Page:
Organizational Culture and Leadership

The culture becomes and asset when the staff respond and are aligned to organizational values. Such environments, promote strong cultures that helps firms operate like well-oiled machines, resulting in outstanding execution with minor adjustments of existing procedures.


Individualism vs. collectivism is the extent to which people are expected to stand up for themselves, or act predominantly as a member of the group or organization.
Power distance is when a society expects there to be differences in the levels of power. suggesting that there is an expectation that some individuals will have higher amounts of power than others.    Culture is a powerful element that shapes your work enjoyment, your work relationships, and your work processes.

Conversely, the organizational culture becomes an liability if it is weak and where there is little alignment with organizational values and control must be exercised through extensive procedures and bureaucracy.   Culture within the company, simply because the interactions formed between participants over the years develop out of a need for supporting the existing needs of the companies’ mission statement.

It is important to note that culture is something that you cannot actually see, except through its physical manifestations in your work place. So it will take time to evaluate the benefits of the culture which is made up of the values, beliefs, underlying assumptions, attitudes, and behaviors shared by a group of people.

To know if the culture is an asset or not is dependent on defining what the strategic direction is for the organization’s main goal of accomplishing its vision. If it is determined that the current culture is a liability it is because the culture corporate needs to change to include the overall mission, vision and values of the environment for people at work.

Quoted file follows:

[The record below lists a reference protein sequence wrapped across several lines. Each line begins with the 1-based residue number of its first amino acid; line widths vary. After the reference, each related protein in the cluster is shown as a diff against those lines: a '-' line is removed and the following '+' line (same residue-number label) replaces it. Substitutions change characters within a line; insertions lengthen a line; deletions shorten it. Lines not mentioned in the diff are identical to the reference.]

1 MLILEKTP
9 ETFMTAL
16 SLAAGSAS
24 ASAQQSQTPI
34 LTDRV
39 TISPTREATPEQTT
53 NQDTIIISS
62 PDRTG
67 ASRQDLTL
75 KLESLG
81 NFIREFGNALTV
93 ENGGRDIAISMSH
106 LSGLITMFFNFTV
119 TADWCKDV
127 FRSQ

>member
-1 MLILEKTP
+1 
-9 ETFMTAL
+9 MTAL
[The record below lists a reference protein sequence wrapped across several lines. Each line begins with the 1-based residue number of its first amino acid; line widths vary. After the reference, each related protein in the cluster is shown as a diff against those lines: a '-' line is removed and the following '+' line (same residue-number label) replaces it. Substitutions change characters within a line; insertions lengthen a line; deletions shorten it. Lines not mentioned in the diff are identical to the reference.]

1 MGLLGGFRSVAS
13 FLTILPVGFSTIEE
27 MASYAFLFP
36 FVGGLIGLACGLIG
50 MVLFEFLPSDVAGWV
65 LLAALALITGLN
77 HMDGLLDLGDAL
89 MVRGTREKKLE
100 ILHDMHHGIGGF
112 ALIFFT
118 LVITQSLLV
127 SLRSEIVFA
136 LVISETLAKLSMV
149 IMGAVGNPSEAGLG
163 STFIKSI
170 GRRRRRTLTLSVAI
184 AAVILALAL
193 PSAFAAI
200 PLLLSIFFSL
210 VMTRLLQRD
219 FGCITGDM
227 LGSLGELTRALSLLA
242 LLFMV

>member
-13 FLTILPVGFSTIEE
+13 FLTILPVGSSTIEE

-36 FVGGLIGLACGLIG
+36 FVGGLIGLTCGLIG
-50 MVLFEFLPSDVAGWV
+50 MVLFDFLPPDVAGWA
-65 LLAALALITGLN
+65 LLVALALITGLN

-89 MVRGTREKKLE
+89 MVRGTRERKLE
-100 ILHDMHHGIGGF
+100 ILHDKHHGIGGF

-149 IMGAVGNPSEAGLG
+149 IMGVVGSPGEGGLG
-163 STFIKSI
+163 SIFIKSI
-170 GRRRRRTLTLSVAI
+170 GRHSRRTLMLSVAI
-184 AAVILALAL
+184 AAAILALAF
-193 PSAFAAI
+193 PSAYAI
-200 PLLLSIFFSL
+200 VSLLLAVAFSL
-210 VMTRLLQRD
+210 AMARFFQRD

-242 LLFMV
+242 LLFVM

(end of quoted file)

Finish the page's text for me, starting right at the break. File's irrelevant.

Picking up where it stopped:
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Deeply loyal colleagues who will stop at nothing to advance their leader’s vision and their organization’s interests. It’s amazing how well it works.


Our biology hasn’t changed in fifty thousand years, but our environment certainly has. Today’s workplaces tend to be full of cynicism, paranoia and self-interest. But the best organizations foster trust and cooperation  –Great leaders sacrifice their own comfort—even their own survival—for the good of those in their care.

 it’s biology. Our brains and bodies need to help us find food, shelter, mates and especially safety. We’ve always lived in a dangerous world, facing predators and enemies at every turn. We thrived only when we felt safe among our group.

Today, in many successful organizations, great leaders are creating environments in which people naturally work together to do remarkable things. 

Many teams were able to trust each other so deeply that they would literally put their lives on the line for each other. Other teams, no matter what incentives were offered, were doomed to infighting, fragmentation and failure.

Imagine a world where almost everyone wakes up inspired to go to work, feels trusted and valued during the day, then returns home feeling fulfilled.   Why do only a few people get to say “I love my job”? It seems unfair that finding fulfillment at work is like winning a lottery; that only a few lucky ones get to feel valued by their organizations, to feel like they belong.


Organizational Culture and Leadership